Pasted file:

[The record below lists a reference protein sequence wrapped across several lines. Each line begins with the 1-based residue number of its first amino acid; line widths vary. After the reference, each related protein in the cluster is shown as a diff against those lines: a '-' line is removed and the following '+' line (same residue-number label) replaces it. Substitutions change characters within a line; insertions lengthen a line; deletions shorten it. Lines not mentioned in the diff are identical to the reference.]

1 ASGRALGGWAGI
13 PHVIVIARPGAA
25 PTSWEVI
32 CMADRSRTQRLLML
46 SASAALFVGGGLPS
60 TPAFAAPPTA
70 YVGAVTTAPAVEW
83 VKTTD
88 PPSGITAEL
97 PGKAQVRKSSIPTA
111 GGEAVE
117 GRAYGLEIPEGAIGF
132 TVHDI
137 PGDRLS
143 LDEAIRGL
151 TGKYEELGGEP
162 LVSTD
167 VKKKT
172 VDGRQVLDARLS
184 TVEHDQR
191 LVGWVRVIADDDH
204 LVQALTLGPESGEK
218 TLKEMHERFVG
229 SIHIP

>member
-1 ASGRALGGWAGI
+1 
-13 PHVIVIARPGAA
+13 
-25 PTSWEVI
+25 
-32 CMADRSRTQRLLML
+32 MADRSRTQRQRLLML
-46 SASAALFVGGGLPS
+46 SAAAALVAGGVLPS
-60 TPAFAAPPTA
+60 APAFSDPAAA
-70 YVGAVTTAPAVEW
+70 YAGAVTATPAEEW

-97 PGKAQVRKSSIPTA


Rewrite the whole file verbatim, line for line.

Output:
[The record below lists a reference protein sequence wrapped across several lines. Each line begins with the 1-based residue number of its first amino acid; line widths vary. After the reference, each related protein in the cluster is shown as a diff against those lines: a '-' line is removed and the following '+' line (same residue-number label) replaces it. Substitutions change characters within a line; insertions lengthen a line; deletions shorten it. Lines not mentioned in the diff are identical to the reference.]

1 ASGRALGGWAGI
13 PHVIVIARPGAA
25 PTSWEVI
32 CMADRSRTQRLLML
46 SASAALFVGGGLPS
60 TPAFAAPPTA
70 YVGAVTTAPAVEW
83 VKTTD
88 PPSGITAEL
97 PGKAQVRKSSIPTA
111 GGEAVE
117 GRAYGLEIPEGAIGF
132 TVHDI
137 PGDRLS
143 LDEAIRGL
151 TGKYEELGGEP
162 LVSTD
167 VKKKT
172 VDGRQVLDARLS
184 TVEHDQR
191 LVGWVRVIADDDH
204 LVQALTLGPESGEK
218 TLKEMHERFVG
229 SIHIP

>member
-1 ASGRALGGWAGI
+1 
-13 PHVIVIARPGAA
+13 
-25 PTSWEVI
+25 
-32 CMADRSRTQRLLML
+32 MADRSRTQRQRLLML
-46 SASAALFVGGGLPS
+46 SAAAALVAGGVLPS
-60 TPAFAAPPTA
+60 APAFSDPAAA
-70 YVGAVTTAPAVEW
+70 YAGAVTATPAEEW

-97 PGKAQVRKSSIPTA